'He was like another brother': Humboldt Broncos player mourned by billet family who took him in
When Laurie Warford texted Evan Thomas on Friday evening, she thought it was odd that he didn't reply.
Evan, 18, had been living with Warford's family as their "billet" — the name used for aspiring hockey players who move far from home to pursue their sporting dreams, and are hosted by local families.
He was one of 15 people who died in Friday's bus crash that devastated the city of Humboldt, Sask., and sent ripples of grief across Canada.
"[The text] was: 'Good luck tonight buddy, see you on Sunday, hopefully on home ice,'" Laurie said.
"And now here we are tonight, going to a vigil."
Evan had moved to Humboldt from his home in Saskatoon, more than 100 kilometres away. Laurie told The Current's Geoff Turner that Evan was a shy, respectful boy. He was devoted to hockey, but also had hopes of becoming a doctor if his sporting career didn't take off.
Laurie and her family have taken billets for the past decade, hosting six players and three trainers over the years. They become close to all of them, she said, and Evan was no exception.
"We make them a part of our family ... and of course when something like this happens you lose a family member, and that's hard," said her husband Dudley.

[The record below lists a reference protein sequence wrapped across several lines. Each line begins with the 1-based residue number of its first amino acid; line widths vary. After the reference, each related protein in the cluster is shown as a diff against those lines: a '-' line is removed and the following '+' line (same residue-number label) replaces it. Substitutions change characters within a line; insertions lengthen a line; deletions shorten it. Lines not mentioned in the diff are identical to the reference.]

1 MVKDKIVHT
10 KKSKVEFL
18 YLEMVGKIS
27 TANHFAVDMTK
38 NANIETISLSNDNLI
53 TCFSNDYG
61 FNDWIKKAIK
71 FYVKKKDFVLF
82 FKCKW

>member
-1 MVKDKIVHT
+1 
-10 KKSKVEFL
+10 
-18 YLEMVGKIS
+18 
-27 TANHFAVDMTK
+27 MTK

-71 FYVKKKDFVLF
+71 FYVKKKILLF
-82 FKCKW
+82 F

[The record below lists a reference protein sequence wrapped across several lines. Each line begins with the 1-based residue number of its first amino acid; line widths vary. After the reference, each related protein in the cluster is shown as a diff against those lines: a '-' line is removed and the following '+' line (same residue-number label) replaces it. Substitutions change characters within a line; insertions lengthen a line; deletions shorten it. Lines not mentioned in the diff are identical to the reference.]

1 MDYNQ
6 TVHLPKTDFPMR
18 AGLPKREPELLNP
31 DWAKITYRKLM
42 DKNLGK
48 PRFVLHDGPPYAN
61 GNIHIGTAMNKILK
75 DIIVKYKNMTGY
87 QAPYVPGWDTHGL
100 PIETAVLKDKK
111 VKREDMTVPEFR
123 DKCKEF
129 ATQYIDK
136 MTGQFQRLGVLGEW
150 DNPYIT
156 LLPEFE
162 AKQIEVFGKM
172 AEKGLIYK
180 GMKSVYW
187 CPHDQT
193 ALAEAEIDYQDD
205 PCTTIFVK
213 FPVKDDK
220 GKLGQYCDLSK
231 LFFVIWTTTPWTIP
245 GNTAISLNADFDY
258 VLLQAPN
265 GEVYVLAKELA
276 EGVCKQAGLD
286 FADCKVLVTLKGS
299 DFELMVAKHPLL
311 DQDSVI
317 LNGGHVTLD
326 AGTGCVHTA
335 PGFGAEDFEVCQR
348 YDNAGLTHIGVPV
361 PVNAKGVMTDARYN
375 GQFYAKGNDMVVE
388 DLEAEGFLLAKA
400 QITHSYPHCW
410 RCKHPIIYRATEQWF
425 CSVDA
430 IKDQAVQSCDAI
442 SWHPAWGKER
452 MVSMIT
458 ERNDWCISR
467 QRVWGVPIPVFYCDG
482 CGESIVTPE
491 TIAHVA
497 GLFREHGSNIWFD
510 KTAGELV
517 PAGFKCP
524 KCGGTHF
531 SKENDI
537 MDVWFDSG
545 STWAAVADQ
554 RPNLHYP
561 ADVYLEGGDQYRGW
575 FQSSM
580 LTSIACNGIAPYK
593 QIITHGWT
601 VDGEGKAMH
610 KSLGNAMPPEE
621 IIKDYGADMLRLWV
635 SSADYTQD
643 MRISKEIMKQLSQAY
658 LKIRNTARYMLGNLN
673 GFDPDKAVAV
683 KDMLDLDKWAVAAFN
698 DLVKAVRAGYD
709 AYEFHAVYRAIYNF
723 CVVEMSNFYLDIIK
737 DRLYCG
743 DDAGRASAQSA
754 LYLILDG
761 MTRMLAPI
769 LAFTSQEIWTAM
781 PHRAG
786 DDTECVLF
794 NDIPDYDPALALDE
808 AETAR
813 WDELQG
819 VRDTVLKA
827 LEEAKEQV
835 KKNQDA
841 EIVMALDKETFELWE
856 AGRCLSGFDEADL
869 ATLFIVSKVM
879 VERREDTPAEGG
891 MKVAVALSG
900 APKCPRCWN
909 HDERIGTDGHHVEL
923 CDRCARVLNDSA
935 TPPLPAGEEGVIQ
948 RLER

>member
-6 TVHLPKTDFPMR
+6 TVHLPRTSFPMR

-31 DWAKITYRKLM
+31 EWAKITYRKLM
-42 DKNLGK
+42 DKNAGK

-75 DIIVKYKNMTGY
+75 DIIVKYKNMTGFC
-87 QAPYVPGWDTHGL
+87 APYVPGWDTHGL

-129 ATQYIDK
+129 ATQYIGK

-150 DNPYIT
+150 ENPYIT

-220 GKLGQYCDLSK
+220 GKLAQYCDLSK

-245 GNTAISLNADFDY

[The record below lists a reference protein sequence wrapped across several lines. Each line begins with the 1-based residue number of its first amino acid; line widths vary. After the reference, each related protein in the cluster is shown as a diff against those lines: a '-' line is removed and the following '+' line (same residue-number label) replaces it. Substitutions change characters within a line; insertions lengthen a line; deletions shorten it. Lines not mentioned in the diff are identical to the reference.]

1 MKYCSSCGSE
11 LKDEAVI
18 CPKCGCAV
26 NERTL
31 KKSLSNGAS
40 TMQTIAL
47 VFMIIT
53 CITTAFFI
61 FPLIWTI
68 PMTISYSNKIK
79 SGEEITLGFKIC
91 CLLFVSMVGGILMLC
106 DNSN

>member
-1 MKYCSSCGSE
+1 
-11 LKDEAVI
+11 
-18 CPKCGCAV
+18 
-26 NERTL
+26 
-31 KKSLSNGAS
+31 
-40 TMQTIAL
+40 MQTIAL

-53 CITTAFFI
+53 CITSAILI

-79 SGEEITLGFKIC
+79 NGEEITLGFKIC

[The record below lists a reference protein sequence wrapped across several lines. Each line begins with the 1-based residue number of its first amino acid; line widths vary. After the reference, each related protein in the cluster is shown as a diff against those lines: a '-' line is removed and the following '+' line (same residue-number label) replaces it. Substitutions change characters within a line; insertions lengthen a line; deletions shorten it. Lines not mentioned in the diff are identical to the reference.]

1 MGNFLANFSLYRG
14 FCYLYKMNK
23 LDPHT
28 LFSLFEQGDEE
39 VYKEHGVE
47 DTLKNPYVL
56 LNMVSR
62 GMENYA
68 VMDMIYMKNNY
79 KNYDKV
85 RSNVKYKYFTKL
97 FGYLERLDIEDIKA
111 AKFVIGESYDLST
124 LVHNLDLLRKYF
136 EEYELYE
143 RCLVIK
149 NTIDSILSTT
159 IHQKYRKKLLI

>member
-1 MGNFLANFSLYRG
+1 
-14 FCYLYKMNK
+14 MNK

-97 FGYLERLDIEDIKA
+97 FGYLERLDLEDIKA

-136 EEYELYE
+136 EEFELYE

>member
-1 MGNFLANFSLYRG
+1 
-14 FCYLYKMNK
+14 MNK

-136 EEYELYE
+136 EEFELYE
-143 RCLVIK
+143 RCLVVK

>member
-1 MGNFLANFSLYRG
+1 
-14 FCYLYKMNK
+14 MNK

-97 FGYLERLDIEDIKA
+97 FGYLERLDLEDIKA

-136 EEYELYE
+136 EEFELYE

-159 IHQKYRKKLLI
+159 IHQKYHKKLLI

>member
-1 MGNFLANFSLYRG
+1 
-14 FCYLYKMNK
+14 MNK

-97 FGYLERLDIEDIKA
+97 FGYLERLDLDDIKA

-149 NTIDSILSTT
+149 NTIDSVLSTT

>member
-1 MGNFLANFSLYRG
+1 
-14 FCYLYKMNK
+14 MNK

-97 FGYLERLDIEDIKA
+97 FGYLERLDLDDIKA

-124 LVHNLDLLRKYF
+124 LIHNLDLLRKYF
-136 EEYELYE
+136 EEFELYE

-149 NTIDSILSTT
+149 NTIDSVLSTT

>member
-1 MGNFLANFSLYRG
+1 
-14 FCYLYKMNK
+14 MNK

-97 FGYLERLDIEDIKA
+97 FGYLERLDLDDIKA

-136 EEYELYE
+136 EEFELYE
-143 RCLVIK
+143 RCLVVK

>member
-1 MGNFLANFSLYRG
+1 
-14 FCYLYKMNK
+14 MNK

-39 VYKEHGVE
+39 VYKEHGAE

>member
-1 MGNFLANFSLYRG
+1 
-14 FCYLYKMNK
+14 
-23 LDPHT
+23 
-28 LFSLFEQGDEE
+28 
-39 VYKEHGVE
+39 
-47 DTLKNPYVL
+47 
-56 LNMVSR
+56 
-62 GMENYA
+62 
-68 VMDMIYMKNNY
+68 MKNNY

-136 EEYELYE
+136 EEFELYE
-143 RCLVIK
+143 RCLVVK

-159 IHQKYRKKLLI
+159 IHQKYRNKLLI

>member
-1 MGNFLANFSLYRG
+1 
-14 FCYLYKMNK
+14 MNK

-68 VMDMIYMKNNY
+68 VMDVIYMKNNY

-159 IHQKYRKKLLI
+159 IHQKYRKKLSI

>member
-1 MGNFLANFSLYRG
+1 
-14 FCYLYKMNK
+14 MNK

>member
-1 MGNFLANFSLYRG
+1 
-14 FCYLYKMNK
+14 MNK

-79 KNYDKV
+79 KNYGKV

"My kids are very attached to Evan, even our pet cat."
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For their son Colten, a middle child with two sisters, Evan provided some sibling balance.
"We spent a lot of time downstairs in the gaming room whether it was playing Xbox or playing a game of pool… just spending time with each other," he said.
"It's nice to have another guy around; he's like your brother that you never had."
The Warfords left a tribute to Evan at the Elgar Petersen Arena — the Broncos' home ice — during a vigil to remember those lost in the crash. It took the form of a box of Kraft Dinner with a note attached to it that reads, "To Evan, Game day special. Love, your billet brother and sister Colten and Shelby."
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The eldest Warford child, Taryn, is 23 and lives in Saskatoon, so she didn't know Evan that well. But being part of a billet family was part of her childhood, and she understands what many families in Humboldt will be going through.
"It's just so hard to think about how the young ones are feeling," she said, "and the parents who have to explain that their Bronco isn't going to be coming home."
"It's just very hard to think about everyone and what they're going through — the shoes left at the door, and their spot at the table."
Listen to the full conversation at the top of this page, where you can also share this article across email, Facebook, Twitter and other platforms.
This segment was produced by The Current's Geoff Turner.